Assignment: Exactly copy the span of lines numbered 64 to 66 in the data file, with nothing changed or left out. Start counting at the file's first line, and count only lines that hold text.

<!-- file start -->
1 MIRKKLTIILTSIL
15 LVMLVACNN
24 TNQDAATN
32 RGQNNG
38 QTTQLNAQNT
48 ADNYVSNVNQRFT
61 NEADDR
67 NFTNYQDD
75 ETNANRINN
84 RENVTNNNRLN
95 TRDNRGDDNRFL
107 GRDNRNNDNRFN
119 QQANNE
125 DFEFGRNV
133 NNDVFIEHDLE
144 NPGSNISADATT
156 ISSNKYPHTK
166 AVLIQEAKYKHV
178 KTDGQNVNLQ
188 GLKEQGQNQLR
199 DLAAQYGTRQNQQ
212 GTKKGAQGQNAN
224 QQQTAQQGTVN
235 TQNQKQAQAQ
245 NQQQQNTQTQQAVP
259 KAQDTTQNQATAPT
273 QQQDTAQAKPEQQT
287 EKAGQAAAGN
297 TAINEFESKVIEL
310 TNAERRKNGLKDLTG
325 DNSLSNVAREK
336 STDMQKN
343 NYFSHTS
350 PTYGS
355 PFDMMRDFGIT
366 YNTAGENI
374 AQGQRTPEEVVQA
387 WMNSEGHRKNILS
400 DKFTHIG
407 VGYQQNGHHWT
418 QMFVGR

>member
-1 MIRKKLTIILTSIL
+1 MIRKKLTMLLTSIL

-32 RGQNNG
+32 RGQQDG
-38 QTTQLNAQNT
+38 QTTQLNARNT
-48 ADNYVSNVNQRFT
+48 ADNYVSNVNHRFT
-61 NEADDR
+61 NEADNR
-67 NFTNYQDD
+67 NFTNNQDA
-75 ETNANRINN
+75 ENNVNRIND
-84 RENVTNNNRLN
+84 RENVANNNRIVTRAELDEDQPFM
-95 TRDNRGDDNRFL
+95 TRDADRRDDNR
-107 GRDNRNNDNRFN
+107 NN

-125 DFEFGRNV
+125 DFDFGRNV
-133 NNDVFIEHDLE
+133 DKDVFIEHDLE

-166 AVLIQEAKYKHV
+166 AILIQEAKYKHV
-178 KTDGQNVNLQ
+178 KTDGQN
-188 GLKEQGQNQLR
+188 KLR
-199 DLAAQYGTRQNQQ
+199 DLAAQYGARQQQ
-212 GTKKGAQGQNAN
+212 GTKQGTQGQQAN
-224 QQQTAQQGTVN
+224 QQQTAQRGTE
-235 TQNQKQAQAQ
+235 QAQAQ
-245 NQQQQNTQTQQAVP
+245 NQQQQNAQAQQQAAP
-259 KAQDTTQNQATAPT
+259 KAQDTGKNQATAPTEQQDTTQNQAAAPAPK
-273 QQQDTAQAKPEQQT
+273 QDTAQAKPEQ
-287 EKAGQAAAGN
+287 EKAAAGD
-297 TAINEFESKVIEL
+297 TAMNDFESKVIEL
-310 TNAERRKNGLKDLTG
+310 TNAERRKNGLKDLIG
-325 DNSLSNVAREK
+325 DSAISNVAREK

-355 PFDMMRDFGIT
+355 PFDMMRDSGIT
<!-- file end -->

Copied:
+125 DFDFGRNV
-133 NNDVFIEHDLE
+133 DKDVFIEHDLE